Tuesday, August 28, 2007

Tough laws alone no solution

28 Aug 2007, 0053 hrs IST,Atul Thakur,TNN
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It is a widely held belief that India’s failure to check the menace of terrorism is because it is a 'soft' state, one that shies away from having tough anti-terror laws. How well does this match with the facts?

A quick look at statistics shows that while India has had two periods in which such laws have been in operation — 1985 to 1995 under the Terrorist & Disruptive Activities Act (Tada) and then 2001 to mid-2004 under the Prevention of Terrorism Ordinance or Act (Poto and Pota) — there is little to show that they made any difference to the pattern of extremist violence in the country.

TOI looked at the data on the three big problem areas in India as far as terrorist activity is concerned — Jammu & Kashmir, the North-East and Naxalite violence — and found that each has had a totally different pattern over the years.

The data since 1988 for J&K, for instance, reveals that terrorist incidents and deaths as a result of them peaked once in 1996 and again in 2001. In fact, there was steady rise in terrorist activity in the state between 1998 and 2001.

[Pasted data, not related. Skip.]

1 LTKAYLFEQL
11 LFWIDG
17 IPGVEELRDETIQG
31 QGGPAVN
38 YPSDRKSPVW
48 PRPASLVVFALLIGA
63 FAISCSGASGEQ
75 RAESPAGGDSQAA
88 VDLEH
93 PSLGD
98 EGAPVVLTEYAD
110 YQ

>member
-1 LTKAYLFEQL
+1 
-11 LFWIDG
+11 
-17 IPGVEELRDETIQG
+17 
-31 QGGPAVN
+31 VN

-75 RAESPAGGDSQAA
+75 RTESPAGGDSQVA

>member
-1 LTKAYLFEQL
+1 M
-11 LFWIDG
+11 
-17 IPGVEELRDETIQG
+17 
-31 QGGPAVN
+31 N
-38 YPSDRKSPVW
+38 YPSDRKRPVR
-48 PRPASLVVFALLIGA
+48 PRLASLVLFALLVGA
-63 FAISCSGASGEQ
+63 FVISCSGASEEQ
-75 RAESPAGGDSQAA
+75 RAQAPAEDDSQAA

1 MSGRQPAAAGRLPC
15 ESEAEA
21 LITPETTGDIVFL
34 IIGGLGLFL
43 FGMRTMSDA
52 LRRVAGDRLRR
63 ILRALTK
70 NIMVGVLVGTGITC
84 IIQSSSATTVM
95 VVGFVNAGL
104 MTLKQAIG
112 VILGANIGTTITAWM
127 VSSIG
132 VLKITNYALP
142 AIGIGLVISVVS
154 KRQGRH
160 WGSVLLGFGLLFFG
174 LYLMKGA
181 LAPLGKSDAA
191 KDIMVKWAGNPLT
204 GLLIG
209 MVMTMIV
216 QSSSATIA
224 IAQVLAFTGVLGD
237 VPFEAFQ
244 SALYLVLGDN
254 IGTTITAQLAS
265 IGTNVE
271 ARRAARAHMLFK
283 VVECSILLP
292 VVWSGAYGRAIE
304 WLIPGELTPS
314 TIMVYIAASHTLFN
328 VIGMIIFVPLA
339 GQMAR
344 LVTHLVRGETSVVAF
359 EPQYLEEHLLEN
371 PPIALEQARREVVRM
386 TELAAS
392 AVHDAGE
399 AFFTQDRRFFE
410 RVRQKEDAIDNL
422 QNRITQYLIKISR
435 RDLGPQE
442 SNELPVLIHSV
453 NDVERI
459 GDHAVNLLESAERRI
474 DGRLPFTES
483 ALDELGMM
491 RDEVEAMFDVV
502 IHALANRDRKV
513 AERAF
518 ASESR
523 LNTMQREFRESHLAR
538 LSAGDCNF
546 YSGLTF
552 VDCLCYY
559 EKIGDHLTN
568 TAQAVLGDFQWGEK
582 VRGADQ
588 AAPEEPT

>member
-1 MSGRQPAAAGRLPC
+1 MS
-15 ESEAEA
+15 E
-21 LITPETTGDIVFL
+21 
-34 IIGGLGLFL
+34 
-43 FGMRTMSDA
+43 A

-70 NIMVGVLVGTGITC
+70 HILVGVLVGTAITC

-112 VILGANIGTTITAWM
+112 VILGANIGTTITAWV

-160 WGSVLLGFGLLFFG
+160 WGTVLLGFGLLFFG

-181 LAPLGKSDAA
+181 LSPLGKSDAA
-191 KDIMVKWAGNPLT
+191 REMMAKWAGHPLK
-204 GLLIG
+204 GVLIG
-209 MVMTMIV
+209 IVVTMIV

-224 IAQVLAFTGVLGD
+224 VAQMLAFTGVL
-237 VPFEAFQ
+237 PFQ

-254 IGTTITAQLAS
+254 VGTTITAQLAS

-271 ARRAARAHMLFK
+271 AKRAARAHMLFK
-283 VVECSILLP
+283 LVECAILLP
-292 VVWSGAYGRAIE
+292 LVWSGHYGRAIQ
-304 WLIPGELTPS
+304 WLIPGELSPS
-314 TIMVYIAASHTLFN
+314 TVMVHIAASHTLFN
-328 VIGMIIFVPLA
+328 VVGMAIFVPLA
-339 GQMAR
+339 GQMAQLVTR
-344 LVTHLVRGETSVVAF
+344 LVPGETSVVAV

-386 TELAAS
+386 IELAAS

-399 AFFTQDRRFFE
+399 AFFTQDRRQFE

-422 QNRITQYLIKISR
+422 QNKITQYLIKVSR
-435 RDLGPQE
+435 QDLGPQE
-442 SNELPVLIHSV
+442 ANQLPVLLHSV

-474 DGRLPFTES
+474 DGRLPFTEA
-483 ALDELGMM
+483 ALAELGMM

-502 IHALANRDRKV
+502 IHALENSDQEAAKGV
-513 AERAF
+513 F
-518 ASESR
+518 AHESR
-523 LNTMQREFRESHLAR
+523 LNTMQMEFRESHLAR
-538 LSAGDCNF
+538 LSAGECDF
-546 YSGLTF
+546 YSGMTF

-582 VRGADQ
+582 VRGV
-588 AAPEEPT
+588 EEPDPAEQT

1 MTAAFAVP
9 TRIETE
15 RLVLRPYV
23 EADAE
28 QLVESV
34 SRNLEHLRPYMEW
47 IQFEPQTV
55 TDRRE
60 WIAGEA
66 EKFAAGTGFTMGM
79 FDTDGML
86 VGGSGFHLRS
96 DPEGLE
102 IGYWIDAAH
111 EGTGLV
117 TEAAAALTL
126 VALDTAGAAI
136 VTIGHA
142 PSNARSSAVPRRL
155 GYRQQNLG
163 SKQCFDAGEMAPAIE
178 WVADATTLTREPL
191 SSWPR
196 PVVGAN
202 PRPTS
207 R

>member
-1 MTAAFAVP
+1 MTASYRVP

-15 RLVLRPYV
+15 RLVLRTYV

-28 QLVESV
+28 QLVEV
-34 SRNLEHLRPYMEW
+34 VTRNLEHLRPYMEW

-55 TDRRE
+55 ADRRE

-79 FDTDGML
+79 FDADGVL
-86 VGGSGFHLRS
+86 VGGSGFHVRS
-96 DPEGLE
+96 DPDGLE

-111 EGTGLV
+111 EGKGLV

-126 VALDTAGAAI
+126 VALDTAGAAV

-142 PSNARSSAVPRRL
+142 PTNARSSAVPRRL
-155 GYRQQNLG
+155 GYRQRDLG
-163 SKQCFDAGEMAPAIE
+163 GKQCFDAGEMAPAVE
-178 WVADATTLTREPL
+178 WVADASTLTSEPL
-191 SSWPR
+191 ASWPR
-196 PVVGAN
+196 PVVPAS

Since then, there has been a continual decline in the number of casualties each year. The number of persons, including civilians, security forces and terrorists, killed during terrorist attacks in 2006 was 1,116, barely a fourth of the 4,507 people killed in 2001.

What is striking about this is the fact that the Congress-PDP government that took over in October 2002 declared that it would not use Pota in the state, though the Act was repealed only in 2004. Since then, it has regularly been castigated for being soft on terror. Whether the decline has something to do with the 'healing touch' the state government promised is a moot question, but the evidence clearly shows that not having Pota-type laws has not hindered the effort to contain terrorism.

How about violence in the northeast region? The data in this case shows that from 2000 onwards there has been a steady decline in the number of people killed though not in the number of incidents. Again, the connection with the presence or absence of Pota is far from clear, since this period includes two years under the anti-terror law and the rest without it. In fact, the decline had already begun before Poto came into effect in October 2001.
That leaves the third major category Naxalite violence. In this case, data is available only since 2002 and the pattern it reveals is apparently random.

There are some years in which the number of those killed and of incidents is lower than in the previous year, while there are others that show an increase in both parameters.

What all of this suggests is that it would be facile to see the solution to terrorism as simply an issue of having tough laws. There’s clearly more to it than that.

atul.thakur@timesgroup.com

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